When does a generalization become a stereotype? What are the differences between generalizations and stereotypes? Do they have different origins? Different functions? Different effects?
All statements of fact or truth require generalization. A generalization is a statement based on a finite set of observations and experiences and yet which claims to hold true for the larger set, even for those cases that have not been seen or experienced. All generalizations, then, can be said to be theoretical. They offer a theory about how things are in general. Thus the statement "All trees have leaves" is a useful generalization, though no one person has ever been able to validate it by inspecting every tree on earth or every tree that has ever existed, and no one knows what trees will be like in the future. And of course most trees do not have leaves at various times of the year, and some trees are evergreens with needles instead of leaves. The generalization originates in a rational effort to categorize, not in an irrational effort to oppress. The function of the generalization is to allow people to work better with trees, not to harm trees. The effect of the generalization, however, is to increase people's ability to manipulate nature to human ends, and so like all acts of knowledge this one affects the power balance between knower and thing known.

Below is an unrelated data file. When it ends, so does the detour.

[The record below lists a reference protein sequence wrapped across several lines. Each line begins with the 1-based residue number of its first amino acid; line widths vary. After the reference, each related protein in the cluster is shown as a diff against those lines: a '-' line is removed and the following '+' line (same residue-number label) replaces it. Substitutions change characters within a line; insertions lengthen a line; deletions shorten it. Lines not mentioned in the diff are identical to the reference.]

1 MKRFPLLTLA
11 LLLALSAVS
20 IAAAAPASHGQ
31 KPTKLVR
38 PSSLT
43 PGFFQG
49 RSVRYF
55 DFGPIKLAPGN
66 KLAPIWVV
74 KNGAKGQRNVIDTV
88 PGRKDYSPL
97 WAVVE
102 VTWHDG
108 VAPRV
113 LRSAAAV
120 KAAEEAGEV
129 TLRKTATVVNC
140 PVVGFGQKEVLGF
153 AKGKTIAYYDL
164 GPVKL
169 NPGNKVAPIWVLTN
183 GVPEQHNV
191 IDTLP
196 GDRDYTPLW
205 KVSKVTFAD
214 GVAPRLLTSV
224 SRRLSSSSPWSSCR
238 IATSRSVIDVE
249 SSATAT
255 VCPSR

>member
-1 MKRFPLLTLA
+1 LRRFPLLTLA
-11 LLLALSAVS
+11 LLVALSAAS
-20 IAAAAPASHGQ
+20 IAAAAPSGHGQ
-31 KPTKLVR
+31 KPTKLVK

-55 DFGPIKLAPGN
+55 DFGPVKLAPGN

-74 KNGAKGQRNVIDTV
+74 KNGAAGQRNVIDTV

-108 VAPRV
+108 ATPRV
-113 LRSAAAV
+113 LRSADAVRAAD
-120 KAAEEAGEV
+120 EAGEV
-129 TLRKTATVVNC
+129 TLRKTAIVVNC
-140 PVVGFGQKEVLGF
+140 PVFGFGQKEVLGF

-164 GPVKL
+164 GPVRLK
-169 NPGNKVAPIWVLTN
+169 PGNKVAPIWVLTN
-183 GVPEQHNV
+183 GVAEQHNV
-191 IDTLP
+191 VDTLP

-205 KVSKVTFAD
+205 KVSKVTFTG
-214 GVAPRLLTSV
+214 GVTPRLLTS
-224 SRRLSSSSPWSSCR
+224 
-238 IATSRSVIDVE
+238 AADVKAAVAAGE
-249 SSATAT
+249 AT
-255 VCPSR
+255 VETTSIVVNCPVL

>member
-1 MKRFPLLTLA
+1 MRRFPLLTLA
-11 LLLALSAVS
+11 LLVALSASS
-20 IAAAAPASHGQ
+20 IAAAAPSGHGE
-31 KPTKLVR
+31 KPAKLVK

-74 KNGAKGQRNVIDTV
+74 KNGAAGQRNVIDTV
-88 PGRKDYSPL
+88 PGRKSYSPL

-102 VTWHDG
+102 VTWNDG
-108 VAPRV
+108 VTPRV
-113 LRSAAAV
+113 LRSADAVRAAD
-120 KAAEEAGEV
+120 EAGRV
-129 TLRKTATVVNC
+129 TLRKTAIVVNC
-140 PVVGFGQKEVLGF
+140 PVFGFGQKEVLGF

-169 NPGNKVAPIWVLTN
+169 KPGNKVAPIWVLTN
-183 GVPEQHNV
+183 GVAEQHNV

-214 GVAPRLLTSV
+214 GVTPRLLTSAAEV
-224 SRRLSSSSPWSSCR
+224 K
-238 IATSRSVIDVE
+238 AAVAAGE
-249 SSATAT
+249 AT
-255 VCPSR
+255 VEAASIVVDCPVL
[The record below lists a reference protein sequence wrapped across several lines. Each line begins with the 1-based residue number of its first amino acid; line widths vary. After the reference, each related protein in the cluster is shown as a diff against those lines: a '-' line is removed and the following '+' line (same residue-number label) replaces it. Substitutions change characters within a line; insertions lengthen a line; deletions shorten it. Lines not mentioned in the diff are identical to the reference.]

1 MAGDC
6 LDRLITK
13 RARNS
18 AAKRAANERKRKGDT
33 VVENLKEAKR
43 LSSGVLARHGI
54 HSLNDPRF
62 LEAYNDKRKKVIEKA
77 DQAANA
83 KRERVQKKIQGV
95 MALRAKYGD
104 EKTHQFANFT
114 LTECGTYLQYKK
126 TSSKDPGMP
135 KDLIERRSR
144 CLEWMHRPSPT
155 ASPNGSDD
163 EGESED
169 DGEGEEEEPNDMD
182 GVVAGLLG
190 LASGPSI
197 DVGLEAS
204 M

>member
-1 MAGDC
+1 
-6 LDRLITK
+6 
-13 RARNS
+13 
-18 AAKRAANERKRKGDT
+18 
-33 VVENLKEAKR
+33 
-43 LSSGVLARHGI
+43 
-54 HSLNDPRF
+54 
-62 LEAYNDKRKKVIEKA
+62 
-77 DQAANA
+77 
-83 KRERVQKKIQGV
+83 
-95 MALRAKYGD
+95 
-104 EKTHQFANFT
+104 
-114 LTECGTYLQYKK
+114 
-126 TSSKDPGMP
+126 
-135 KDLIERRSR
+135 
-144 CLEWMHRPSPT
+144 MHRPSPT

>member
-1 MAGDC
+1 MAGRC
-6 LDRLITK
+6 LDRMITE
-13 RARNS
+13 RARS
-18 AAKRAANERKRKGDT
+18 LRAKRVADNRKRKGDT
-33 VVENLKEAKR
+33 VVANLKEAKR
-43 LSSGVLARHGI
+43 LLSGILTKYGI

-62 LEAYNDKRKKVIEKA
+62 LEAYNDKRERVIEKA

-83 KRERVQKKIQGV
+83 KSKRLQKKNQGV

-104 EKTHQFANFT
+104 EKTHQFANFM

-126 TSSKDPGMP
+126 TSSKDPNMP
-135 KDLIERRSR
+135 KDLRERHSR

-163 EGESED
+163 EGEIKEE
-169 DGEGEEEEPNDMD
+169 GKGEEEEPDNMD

A stereotype is a particular kind of generalization, a subset of generalization. Stereotypes: